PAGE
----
EM@3AM: Serotonin Syndrome

Author: Andrea Nillas, MD (EM Resident Physician, UTSW/Parkland Hospital) // Reviewed by: Kerollos Shaker, MD (Medical Toxicology Fellow, UT Southwestern Medical Center), Nancy Onisko, DO (Medical Toxicologist / EM Attending Physician, UT Southwestern Medical Center); Alex Koyfman, MD (@EMHighAK); Brit Long, MD (@long_brit)

Welcome to EM@3AM, an emDOCs series designed to foster your working knowledge by providing an expedited review of clinical basics. We’ll keep it short, while you keep that EM brain sharp.


A 40-year-old female with history of depression is brought in by EMS for agitation. On arrival she is confused and diaphoretic. Vitals include temperature of 40°C, BP 150/80, HR 120, and RR 28. Exam is remarkable for muscle rigidity, hyperreflexia, and clonus of the lower extremities.

What is the next step in your evaluation and treatment?


Answer: Serotonin syndrome

 

Epidemiology:

  • Observed across all ages with increase in incidence attributed to increased use of pro-serotonergic agents, such as anti-depressants, in clinical practice [1, 2]
  • Commonly implicated drugs:
    • SSRIs, SNRIs, TCAs, MAO inhibitors (associated with most severe reactions), Lithium [3]
    • Opiate analgesics (e.g. Fentanyl, Tramadol) are second most common
    • Anti-emetics (e.g. Ondansetron, Metoclopramide)
    • Antibiotics (e.g. Linezolid) [4]
    • Antimigraine (e.g. Sumatriptan) [2]
    • Over-the-counter cough and cold remedies: dextromethorphan [2]
    • Drugs of abuse (e.g. MDMA [ecstasy], LSD, cocaine)
    • St John’s Wort, methylene blue
  • True incidence is unknown as it is under-recognized if symptoms are mild [5,6]
  • Majority of documented cases occurred in patients taking therapeutic doses, but about 10% of cases develop after overdose [6]

 

Mechanism of Action:

  • Serotonin (5-HT) is a monoamine neurotransmitter that has central and peripheral effects
    • CNS: modulates attention, cognition, behavior, thermoregulation [1]
    • PNS: GI motility, vasoconstriction, bronchoconstriction, platelet aggregation [1,7]
  • Of the 7 subtypes of serotonin receptors, the two most implicated in serotonin syndrome are 5-HT1A and 5-HT2A[1]
    • 5-HT1A subtype has higher affinity for serotonin than 5-HT2A When fully occupied, 5-HT1Alikely contributes to milder symptoms
    • Higher concentrations activate 5-HT2A receptors leading to more severe symptoms
  • Increased serotonin activity can result from increases in serotonin synthesis or release, direct serotonin receptor agonism, inhibition of serotonin re-uptake, or decreased serotonin metabolism (from monoamine oxidase inhibitors) [8]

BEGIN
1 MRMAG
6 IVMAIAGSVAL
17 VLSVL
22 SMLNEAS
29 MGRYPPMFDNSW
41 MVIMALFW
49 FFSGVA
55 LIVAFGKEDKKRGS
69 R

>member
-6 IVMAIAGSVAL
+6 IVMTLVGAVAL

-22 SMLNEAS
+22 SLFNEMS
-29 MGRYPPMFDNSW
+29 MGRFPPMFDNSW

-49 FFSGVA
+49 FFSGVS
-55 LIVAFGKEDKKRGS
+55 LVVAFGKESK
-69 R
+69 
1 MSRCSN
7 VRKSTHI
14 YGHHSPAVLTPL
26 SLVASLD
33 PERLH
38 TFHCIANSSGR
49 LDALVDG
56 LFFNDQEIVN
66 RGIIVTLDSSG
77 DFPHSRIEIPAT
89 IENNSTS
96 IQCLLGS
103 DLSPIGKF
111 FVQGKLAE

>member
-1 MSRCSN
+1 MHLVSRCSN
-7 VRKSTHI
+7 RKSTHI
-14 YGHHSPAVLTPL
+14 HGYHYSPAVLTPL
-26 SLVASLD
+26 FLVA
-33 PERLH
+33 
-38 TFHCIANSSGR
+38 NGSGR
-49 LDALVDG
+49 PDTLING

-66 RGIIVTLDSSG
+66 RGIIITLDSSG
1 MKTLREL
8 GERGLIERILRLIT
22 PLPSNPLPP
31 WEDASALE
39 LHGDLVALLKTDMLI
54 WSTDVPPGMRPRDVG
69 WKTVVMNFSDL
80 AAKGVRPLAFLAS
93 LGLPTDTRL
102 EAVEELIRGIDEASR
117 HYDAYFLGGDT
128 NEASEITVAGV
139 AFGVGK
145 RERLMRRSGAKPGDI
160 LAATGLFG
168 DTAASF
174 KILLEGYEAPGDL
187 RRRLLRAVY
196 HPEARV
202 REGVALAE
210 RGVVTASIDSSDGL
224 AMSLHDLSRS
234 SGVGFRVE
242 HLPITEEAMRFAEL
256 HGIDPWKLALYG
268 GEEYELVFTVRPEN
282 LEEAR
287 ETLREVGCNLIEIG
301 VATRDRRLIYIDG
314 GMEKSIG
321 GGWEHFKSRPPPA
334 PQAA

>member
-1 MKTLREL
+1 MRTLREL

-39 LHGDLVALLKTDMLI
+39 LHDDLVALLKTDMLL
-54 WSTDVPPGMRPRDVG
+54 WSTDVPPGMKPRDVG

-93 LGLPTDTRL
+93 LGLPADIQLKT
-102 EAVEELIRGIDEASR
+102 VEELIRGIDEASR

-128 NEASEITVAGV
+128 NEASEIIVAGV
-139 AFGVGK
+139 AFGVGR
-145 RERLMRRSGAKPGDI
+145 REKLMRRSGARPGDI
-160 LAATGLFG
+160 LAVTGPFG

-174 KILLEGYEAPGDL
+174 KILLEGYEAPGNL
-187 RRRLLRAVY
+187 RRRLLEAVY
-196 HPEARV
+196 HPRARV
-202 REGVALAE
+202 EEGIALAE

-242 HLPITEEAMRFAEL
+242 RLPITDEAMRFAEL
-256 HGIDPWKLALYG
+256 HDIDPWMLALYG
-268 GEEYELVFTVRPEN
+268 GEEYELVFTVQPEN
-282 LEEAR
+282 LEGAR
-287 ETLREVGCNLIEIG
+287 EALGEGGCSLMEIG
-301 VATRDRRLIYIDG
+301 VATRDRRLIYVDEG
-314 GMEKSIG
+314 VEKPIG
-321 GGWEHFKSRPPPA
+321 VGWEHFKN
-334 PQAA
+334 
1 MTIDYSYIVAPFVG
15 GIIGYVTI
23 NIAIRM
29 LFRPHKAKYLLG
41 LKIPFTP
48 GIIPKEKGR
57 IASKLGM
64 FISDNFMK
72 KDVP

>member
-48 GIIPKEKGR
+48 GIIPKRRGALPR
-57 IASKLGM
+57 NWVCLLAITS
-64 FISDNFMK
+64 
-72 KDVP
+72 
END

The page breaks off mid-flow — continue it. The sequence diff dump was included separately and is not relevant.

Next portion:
Clinical Presentation:

  • Clinical triad [1-3]
    • Mental state changes [2]
      • Anxiety, agitation, delirium, seizure, coma
    • Autonomic dysfunction
      • Hyperthermia, hypertension, tachycardia, diaphoresis, flushing, mydriasis, N/V/D prodrome
    • Neuromuscular abnormalities
      • Hyperreflexia, clonus, myoclonus, tremor, hypertonia/rigidity
  • Spectrum of findings from mild to severe [2]
    • Mild- tachycardia, diaphoresis, mydriasis, intermittent tremor, inducible clonus
    • Moderate- temperature up to 40°C, hypertension, hyperactive bowel sounds, spontaneous clonus, hyperreflexia, horizontal ocular clonus, agitation
    • Severe- >41.1°C, rigidity usually replaces clonus, hypertonicity, seizures, renal failure, DIC
  • Hyperthermia, seizures and elevated CK activities indicate severe serotonin syndrome and may portend a poor prognosis without treatment [9]
  • Rapid onset within 24hrs of dose increase or second agent added will help distinguish from other toxidromes such as NMS [2]
  • Resolution within 24hrs of discontinuation of offending agent(s)

Evaluation:

  • ABCs and Vital signs
    • Assess for airway compromise as severe chest wall rigidity may require immediate paralysis and intubation
    • Hypertension is common, however, hypotension can be seen in MAOI use
  • When possible, review patient’s history of prescription medications, OTC medications, herbal supplements and illicit substances [5]
  • Perform a focused physical exam
    • Tox exam: Vital Signs, Eyes, Mucous Membranes, Breath Sounds, Bowel Sounds, Skin Assessment, Reflexes/Neuro, and EKG.